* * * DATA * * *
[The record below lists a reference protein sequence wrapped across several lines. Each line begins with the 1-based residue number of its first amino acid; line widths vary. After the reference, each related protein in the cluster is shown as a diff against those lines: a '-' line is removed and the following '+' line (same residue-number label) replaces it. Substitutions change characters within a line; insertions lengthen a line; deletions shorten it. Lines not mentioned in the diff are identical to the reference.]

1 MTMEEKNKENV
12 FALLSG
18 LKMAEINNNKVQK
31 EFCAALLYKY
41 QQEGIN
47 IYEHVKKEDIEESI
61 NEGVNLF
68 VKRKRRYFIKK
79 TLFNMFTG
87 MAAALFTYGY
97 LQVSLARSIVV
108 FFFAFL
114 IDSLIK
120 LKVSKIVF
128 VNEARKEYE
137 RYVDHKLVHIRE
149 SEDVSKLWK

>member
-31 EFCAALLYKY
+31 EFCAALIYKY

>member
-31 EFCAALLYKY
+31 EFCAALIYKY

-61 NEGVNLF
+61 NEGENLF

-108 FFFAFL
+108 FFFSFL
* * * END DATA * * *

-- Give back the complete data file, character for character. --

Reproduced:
[The record below lists a reference protein sequence wrapped across several lines. Each line begins with the 1-based residue number of its first amino acid; line widths vary. After the reference, each related protein in the cluster is shown as a diff against those lines: a '-' line is removed and the following '+' line (same residue-number label) replaces it. Substitutions change characters within a line; insertions lengthen a line; deletions shorten it. Lines not mentioned in the diff are identical to the reference.]

1 MTMEEKNKENV
12 FALLSG
18 LKMAEINNNKVQK
31 EFCAALLYKY
41 QQEGIN
47 IYEHVKKEDIEESI
61 NEGVNLF
68 VKRKRRYFIKK
79 TLFNMFTG
87 MAAALFTYGY
97 LQVSLARSIVV
108 FFFAFL
114 IDSLIK
120 LKVSKIVF
128 VNEARKEYE
137 RYVDHKLVHIRE
149 SEDVSKLWK

>member
-31 EFCAALLYKY
+31 EFCAALIYKY

>member
-31 EFCAALLYKY
+31 EFCAALIYKY

-61 NEGVNLF
+61 NEGENLF

-108 FFFAFL
+108 FFFSFL